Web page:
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Winter kills range, we all know that. But why exactly? Is it just the battery temperature and the use of the heater and demister? And if so, what about long distance trips - with multiple rapid charges?
I'm interested in heading from Scotland to Cheltenham at Christmas - a 350 mile trip I have done three times this Summer in my Mark One 2013 Leaf. So what I wish to ask is - does the poor initial performance starting from cold improve as the battery is repeatedly warmed up over multiple rapid charges? Has anyone ever measured this?
 

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Great, thanks for the tip. It's a real challenge heading over the big hills at Beattock summit and then Shap Fell, and one time I nearly lost the plot and chicken-shitted off to Leadhills for a Type 2 charge top up, being unconvinced that the regen would work. But as any experienced EV driver knows, you can pick up an extra ten miles range at least in a decent long downhill section, so you just need to trust your judgement and hold onto your bladder.
 

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AFAIK it is a combination of things... the battery holds less charge the colder it is. That is the main factor. But other factors don't help... more heating, lights, rain, wind etc.

As for it improving as the battery warms... yes... I have not measured it but I noticed that it did on my London to Edinburgh trip in winter. Once the battery warmed up after a few rapid charges the range was noticeably better :)
 

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As stupid as it may sound cold air is also denser so you'd get greater drag at speed.
But for a long journey i'd expect a drop in range for the first leg as the car and battery warmed up, but then after the first rapid I doubt you'd notice much difference at all (in a mk2). I find Heating knocks about 1 mile off the motorway range as it's only on for an hour and you can keep it warm while charging.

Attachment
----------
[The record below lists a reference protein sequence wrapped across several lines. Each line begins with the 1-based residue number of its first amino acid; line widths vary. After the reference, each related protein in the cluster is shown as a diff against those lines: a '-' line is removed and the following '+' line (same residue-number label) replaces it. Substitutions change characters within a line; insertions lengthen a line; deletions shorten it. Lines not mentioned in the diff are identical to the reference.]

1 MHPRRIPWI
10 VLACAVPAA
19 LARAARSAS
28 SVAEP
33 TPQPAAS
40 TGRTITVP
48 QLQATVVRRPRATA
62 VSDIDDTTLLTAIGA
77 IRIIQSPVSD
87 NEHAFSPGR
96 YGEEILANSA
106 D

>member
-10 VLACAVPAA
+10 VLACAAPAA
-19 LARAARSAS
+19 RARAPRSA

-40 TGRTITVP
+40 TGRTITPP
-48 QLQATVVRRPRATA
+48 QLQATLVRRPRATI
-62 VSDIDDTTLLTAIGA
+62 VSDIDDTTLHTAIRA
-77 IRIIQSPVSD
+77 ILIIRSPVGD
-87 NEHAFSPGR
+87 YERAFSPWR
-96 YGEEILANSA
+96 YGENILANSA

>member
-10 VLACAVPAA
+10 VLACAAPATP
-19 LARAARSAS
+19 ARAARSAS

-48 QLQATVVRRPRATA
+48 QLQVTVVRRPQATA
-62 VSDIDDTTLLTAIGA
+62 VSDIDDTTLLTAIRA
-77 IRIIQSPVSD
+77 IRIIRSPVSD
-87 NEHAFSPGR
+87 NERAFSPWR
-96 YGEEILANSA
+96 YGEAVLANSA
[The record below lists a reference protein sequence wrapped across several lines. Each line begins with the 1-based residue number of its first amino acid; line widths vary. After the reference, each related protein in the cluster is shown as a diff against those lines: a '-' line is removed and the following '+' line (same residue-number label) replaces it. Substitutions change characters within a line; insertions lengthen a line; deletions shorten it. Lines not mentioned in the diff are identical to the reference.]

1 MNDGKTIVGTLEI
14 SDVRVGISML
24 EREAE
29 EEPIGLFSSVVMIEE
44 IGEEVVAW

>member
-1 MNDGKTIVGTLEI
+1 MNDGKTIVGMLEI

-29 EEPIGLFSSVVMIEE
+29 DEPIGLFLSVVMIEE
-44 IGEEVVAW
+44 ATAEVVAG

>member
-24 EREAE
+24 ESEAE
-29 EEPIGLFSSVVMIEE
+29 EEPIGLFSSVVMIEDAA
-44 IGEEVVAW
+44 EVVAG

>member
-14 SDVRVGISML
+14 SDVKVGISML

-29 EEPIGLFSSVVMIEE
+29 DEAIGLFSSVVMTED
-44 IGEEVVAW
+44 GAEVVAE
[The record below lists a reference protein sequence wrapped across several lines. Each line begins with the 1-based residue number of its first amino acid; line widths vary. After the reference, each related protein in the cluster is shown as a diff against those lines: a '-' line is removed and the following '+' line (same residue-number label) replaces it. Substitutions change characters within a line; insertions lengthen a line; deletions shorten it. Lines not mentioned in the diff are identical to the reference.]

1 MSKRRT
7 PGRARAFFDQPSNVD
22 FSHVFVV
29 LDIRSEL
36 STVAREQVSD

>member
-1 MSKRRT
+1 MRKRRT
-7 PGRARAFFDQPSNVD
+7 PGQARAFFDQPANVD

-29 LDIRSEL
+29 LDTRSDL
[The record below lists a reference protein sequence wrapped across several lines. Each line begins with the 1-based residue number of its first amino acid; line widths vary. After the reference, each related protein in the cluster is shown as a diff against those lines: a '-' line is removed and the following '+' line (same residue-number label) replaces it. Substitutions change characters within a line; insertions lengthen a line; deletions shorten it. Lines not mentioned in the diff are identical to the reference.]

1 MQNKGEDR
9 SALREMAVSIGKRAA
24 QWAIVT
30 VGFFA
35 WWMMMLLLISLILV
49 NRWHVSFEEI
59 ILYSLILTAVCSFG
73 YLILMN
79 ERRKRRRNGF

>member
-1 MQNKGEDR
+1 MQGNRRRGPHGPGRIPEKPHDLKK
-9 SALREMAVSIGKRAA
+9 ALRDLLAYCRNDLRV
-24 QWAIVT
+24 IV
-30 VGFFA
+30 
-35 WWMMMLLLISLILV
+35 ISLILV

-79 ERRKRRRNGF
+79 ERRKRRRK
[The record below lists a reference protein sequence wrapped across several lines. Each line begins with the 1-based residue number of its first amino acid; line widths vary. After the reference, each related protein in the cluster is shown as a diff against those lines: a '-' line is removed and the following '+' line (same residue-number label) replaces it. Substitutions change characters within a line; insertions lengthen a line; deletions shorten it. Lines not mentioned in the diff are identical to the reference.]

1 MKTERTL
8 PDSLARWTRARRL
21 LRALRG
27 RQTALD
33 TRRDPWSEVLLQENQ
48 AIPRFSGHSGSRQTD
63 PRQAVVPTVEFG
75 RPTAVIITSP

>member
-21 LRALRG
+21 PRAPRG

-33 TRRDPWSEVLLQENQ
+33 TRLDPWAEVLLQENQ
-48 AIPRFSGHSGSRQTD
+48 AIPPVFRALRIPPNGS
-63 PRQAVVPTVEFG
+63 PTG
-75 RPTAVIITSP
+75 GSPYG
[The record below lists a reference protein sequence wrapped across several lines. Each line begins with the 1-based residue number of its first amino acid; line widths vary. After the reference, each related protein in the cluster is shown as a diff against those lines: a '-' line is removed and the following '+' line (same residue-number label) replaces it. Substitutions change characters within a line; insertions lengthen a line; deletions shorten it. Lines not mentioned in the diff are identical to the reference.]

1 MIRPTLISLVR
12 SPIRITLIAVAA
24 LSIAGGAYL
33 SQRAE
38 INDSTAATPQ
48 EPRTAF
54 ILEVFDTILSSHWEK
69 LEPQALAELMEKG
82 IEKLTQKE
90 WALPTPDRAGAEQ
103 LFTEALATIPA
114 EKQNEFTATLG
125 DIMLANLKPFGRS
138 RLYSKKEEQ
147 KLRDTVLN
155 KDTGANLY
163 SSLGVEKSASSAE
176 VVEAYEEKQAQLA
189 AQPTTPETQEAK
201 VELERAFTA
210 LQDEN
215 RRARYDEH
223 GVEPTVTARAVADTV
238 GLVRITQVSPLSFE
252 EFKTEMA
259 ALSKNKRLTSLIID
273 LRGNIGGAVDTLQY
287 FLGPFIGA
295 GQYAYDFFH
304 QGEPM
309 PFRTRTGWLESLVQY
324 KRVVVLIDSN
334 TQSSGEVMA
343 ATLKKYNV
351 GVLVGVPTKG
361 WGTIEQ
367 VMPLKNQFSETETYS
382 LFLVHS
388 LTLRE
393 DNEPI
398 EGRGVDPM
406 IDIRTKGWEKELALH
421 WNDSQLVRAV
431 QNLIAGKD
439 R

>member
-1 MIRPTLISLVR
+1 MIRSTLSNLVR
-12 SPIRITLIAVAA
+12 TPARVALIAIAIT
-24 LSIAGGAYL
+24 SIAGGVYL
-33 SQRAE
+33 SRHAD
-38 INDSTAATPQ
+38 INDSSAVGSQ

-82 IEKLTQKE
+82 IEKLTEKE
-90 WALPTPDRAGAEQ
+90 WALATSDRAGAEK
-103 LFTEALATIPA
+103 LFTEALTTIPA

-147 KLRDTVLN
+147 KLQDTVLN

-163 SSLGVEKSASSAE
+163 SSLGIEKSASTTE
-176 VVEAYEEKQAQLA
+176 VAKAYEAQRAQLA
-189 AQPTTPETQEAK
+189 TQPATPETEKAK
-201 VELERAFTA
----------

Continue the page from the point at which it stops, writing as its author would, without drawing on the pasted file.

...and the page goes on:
One thing to bear in mind is that if it's really cold you need to allow extra time for that first rapid charge as it'll be a fair bit slower.
 

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I live in Norway and it gets cold here. These are the factors that mainly decrease range in the winter.
1. Cold equals less energy storage in the battery.
2. Winter tires that have more role resistance.
3. Cabin heater.
4. Wet or slushy roads plus wind.
5. Cold air is denser than warm air.

So what do I do when I go on long winter trips? Firstly I preheat the car having the temperature set to 30 Celsius. This I do when the car is unplugged. Why? Because this gets the juice flowing in the battery and warms it up slowly. OK so now I have around 76% battery. I drive to my local quick charger and charge to 90%. This warms the battery even more. Drive in eco mode and slowly but surely your battery will warm up and your range will increase. I also drive 10 km slower in the winter and this adds mileage.

I opted for Michelin X Ice i3 winter tires and I am hoping they give me a little more range than the Nokians Hakkapeliitta R2 did last winter?

With good preparation your Leaf will will not be a burden on long winter trips.
 

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Halldor has his list right. Not sure it is necessarily the right order but only because different things have a bigger or smaller impact at different times/situations.

Air is ~10% denser at 0C than at 25C. Because EVs take you right to the point of maximum efficiency, you begin to see more of the losses impacting your drive that are simply lost in the noise when compared with an ICE.

Wet roads also account for up to 10% losses. I did explain why this is so on leaftalk, but suffice to say someone summarised my long explanation, where I was desperately trying to avoid oversimplifying it, by saying 'wet roads are sticky' which seemed to get more resonance than my explanation! (sigh! :) )

I'm not overly convinced that colder batteries store so much less energy across the 0-20C range, but the BMS might well limit total energy available as a result of software measures to protect the battery. I think this might possibly be a bigger impact than a real physical reason.

Heating is a range killer. You can halve your range simply by trying to emulate an ICE. After all, they chuck out as much heat as they put into driving the car forward, so it is no surprise.
 

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I've noticed I'm now averaging 4 miles kWh compared to 4.5-5 miles per kWh. Same type of trips, same driving style. Not a huge issue, but 100%-20% range has gone from 75-80 miles to 50-60 miles.